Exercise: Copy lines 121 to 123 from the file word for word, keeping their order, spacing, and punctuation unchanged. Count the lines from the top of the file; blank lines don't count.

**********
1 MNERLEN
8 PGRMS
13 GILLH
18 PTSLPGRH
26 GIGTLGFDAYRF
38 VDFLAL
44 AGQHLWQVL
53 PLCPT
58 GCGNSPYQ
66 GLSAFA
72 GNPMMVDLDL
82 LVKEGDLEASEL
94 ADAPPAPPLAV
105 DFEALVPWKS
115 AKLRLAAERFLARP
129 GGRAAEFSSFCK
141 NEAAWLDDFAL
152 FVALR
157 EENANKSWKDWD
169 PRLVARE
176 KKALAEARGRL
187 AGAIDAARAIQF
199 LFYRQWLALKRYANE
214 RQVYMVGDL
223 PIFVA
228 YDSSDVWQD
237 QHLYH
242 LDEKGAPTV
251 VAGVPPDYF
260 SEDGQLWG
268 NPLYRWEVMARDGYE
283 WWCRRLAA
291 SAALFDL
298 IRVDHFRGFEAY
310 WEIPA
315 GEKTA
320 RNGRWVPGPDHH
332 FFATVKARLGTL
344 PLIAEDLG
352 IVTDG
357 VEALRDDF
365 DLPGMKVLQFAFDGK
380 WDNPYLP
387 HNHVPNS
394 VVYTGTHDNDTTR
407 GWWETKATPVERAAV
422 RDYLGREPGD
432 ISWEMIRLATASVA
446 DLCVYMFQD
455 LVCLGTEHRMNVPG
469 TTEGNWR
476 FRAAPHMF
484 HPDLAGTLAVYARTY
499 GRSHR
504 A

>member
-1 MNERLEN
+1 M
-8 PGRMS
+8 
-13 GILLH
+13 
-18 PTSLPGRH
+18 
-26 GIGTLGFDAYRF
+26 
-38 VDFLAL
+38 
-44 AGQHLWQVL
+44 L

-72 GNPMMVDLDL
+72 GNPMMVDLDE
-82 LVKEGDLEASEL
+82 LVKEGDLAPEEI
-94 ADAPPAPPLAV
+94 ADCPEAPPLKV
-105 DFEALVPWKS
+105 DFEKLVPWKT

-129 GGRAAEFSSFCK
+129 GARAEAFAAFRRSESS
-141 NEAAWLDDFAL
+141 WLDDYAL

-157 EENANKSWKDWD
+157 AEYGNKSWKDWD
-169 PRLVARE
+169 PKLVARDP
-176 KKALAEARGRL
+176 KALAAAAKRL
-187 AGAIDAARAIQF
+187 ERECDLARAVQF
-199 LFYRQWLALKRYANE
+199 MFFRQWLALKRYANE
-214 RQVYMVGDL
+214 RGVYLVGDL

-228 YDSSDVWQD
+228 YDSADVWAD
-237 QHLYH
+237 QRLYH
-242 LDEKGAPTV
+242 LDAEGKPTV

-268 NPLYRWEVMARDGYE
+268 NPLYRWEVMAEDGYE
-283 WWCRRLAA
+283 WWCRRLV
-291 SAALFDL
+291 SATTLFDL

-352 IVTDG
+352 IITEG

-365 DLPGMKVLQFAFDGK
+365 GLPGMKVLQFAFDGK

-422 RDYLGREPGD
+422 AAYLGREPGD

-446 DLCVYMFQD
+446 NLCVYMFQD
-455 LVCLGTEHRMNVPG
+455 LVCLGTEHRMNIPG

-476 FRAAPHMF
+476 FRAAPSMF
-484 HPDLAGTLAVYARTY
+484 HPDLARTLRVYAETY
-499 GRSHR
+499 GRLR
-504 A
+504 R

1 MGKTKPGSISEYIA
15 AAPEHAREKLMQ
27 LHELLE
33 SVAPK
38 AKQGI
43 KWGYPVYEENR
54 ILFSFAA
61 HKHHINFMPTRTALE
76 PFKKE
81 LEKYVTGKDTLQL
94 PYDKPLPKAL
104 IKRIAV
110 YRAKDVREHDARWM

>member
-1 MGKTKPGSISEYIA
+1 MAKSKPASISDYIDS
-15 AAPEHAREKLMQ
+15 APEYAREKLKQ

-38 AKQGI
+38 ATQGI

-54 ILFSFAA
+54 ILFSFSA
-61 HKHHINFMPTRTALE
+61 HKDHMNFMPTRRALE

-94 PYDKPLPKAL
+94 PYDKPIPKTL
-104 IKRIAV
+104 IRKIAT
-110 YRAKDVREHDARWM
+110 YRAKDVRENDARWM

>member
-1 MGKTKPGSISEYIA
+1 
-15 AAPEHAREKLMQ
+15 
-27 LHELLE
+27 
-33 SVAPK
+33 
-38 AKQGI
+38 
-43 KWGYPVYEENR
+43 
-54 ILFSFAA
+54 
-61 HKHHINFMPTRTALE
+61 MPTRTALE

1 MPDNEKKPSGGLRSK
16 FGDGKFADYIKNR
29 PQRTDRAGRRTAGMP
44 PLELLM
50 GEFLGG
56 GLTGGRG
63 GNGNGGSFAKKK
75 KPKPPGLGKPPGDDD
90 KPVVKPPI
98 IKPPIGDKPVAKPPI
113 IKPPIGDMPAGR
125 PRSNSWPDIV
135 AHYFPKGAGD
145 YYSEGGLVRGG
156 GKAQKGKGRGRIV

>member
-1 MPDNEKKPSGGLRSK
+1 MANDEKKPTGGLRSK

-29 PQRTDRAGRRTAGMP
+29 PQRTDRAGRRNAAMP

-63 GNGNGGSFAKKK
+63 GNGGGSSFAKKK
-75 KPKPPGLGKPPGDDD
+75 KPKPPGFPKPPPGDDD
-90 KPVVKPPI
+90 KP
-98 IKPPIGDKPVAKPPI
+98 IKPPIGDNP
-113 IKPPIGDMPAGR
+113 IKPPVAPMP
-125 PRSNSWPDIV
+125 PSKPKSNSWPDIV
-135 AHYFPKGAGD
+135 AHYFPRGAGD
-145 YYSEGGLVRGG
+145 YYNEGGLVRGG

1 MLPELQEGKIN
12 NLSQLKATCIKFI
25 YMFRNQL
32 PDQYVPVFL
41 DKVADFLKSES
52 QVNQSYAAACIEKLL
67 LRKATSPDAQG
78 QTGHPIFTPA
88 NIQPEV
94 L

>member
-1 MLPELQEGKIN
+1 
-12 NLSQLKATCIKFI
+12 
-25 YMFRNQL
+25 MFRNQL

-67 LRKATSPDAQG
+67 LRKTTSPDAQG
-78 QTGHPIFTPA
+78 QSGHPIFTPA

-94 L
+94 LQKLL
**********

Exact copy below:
-499 GRSHR
+499 GRLR
-504 A